Telegrams from the mission - Madonna Magazine

Telegrams from the mission

Edmund Campion 09 March 2017

When the government decided to set up a telegraph station at the New Norcia (Western Australia) mission, they asked Bishop Salvado, its founder, if he could recommend anyone. The bishop thought he knew just the right person. She was Helen Pangerian Cuper, a tall, handsome woman with long black hair, who was already in charge of the post office.

Born in Bunbury of an Aboriginal mother and a European father, Helen had come to New Norcia a few years earlier and married a local Aboriginal farmer. Her work with the postal service was satisfactory but could she handle the techniques of telegraphy? Salvado got hold of a book and taught himself Morse code, which he then taught to Helen. When the telegraph superintendent visited New Norcia to check on progress, he was surprised to find the intended telegraphist was an Aboriginal woman. ‘You need a good musical ear,’ he told the bishop, ‘a good telegraphist reads more with the ear rather than the eye, transcribing the telegrams without seeing them.’

So the superintendent gave her a test, writing two long messages in telegraphic signs for her to read. Which she did swiftly, to his satisfaction. Then he gave a telegraphic key, so that she could learn to send messages. He warned that Europeans sometimes failed to master the technique even after six months. Two days later he was back and was surprised to find Helen already an efficient telegraphist. Thus Helen Pangerian Cuper became the first Aboriginal telegraphist in Australian history.

Her first telegram, sent on 4 March 1874, was to the governor in Perth, thanking him for the appointment. Replying, the governor commented on her telegraphic skills. Not everyone was convinced. They said that someone else was sending the telegrams, not ‘a half-caste Aborigine’ as the local paper described Helen. In time, however, she proved them wrong: the New Norcia ‘hand’ was always the same, there were no variations whatever time of day the operator worked. Later, the postmaster-general told Salvado that Helen was the best telegraphist in WA.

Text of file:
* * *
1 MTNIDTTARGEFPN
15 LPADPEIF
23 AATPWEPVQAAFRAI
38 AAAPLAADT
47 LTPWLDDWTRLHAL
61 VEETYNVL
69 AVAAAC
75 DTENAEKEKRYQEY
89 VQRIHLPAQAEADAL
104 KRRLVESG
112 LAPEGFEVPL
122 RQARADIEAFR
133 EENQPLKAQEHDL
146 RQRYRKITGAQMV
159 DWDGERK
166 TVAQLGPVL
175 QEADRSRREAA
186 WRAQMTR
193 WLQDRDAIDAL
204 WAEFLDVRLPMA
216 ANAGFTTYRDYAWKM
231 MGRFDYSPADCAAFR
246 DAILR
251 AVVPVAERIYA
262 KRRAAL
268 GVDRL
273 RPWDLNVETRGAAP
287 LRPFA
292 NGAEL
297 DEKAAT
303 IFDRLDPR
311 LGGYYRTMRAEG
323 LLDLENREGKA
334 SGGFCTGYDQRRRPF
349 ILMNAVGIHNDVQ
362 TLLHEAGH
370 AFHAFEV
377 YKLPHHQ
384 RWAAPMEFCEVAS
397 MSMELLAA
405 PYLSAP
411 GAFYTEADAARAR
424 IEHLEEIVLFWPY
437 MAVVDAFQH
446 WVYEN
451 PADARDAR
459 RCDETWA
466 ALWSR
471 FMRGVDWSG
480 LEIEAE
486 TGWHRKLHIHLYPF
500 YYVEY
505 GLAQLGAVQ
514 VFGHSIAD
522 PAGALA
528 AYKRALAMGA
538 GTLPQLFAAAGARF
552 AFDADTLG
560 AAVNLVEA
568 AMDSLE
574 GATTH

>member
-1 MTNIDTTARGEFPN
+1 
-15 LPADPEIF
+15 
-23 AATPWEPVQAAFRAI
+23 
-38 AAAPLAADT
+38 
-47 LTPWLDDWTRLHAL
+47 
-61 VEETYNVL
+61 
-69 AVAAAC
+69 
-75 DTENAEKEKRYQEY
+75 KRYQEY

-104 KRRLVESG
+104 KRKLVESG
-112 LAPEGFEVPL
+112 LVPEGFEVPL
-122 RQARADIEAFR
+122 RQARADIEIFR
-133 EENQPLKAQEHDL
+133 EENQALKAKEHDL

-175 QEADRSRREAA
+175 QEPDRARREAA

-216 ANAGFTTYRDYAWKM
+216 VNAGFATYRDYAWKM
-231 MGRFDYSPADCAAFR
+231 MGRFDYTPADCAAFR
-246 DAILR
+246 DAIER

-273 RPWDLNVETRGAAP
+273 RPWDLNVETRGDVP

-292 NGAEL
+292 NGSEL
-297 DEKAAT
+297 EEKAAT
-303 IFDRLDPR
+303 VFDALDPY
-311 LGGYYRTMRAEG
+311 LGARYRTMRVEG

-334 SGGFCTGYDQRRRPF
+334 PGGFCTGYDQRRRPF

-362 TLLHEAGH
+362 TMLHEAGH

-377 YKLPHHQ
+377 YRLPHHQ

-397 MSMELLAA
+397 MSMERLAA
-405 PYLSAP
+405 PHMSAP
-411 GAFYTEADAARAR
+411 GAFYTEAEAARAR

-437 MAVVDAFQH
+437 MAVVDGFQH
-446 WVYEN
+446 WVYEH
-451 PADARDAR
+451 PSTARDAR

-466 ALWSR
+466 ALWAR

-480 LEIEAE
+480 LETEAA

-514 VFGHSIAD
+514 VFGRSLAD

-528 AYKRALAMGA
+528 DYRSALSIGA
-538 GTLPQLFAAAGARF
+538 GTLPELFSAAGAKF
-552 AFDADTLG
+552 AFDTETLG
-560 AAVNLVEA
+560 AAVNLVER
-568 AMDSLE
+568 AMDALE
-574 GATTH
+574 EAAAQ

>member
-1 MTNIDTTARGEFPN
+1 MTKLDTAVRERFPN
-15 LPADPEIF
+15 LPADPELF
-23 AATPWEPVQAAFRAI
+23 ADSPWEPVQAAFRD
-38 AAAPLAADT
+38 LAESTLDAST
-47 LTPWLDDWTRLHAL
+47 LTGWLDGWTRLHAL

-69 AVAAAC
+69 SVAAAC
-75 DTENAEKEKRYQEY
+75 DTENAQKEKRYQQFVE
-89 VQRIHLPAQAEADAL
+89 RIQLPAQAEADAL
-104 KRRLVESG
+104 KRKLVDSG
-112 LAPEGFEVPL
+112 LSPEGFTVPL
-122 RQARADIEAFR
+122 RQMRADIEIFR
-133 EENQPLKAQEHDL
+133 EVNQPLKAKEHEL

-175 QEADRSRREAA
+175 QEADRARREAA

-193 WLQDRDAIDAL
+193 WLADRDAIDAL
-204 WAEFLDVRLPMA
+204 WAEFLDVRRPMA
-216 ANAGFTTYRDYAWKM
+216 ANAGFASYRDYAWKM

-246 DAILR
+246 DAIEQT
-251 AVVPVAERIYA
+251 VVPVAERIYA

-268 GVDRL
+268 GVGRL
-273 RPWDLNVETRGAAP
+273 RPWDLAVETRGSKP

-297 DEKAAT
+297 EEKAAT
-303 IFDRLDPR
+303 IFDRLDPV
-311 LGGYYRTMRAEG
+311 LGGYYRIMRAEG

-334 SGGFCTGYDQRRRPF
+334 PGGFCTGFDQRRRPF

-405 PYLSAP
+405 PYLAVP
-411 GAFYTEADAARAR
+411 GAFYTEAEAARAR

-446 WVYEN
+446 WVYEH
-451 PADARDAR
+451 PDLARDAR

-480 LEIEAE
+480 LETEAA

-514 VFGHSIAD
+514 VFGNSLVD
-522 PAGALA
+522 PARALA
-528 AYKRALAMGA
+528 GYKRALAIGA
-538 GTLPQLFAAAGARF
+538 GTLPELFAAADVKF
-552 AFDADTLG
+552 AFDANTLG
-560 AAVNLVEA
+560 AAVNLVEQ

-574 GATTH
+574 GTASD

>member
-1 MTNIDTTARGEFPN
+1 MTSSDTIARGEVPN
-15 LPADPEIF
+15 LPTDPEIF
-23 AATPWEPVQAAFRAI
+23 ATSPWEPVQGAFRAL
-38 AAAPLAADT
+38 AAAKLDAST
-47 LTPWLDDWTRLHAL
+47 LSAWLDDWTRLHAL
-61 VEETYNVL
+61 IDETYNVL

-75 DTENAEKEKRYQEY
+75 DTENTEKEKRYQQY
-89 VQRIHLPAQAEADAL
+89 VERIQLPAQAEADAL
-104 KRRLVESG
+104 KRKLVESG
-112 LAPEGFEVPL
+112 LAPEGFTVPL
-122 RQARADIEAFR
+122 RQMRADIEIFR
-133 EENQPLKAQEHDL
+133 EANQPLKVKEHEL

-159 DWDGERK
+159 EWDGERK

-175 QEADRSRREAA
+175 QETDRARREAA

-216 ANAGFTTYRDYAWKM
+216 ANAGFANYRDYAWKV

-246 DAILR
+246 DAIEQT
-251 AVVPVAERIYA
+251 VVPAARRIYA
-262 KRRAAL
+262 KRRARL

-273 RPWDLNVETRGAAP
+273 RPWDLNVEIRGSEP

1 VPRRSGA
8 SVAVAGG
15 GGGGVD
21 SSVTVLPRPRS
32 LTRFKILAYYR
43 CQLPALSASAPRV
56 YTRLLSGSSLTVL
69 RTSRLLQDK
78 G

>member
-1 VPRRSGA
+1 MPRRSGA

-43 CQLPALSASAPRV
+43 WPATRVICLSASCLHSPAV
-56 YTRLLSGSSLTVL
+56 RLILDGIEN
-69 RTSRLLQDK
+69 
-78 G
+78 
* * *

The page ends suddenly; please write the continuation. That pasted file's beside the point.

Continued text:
Elegant handwriting was another feature of Helen’s skill-set, because as postmistress she had to keep detailed registers – mail in and out, local or overseas, registered or insured. Her duties as official telegraphist were more demanding: records of time and date of each telegram; its origin (government department, commercial, legal, church, police or medical); paid or unpaid; and its precise number of words. Monthly returns on all these had to be accurate. The job required superior book-keeping abilities, which she demonstrably had.

She did not keep her job for long because she was afflicted with tuberculosis, a deadly disease in the 19th century. Two or three tubercular episodes convinced her to leave New Norcia and seek medical care in Perth. Before she left, she and Salvado picked a replacement whom they trained together. This was Sarah Ninak, a ‘full-blood’ Aborigine. She proved to be as adept at telegraphy as Helen had been, which shut the mouths of mean people who said that Helen’s expertise had come from the European side of her genetic makeup.

A test of this came when a new governor visited New Norcia. He went to the telegraph office and asked Sarah to send a telegram to Perth. While he and his wife were talking to her, Sarah deftly sent off his telegram. Salvado saw what was happening and feared that the young woman would be distracted and make mistakes. No need to worry: she sent the telegram easily and followed this with other demonstrations of her skill.

The governor spent three hours in Sarah’s office and later spoke warmly of her ability, showing friends examples of her handwriting, which was as elegant as Helen Cuper’s. He asked the bishop for a photograph of the telegraphist to send to London. In an accompanying letter to the Minister for the Colonies he praised both Helen and Sarah. They showed Salvado’s success in working with Aborigines and what they could achieve in the new society of WA.

We know about the Aboriginal telegraphists from Bishop Salvado’s lengthy 1883 report to the Vatican, recently translated by Brisbane academic Stefano Girola (published by Abbey Press, Northcote, Victoria). Salvado had quietly trained another Aboriginal woman as telegraphist, Carmen Gnarbak, a teenager who proved the equal of the other two. When the tubercular Helen Cuper died, in 1877 aged 30, however, her replacements took fright and resigned. Still Salvado’s pride in their achievements shines through his 1883 report.



Recent articles by Edmund Campion.

Founder of a place of healing
A cloud of witnesses


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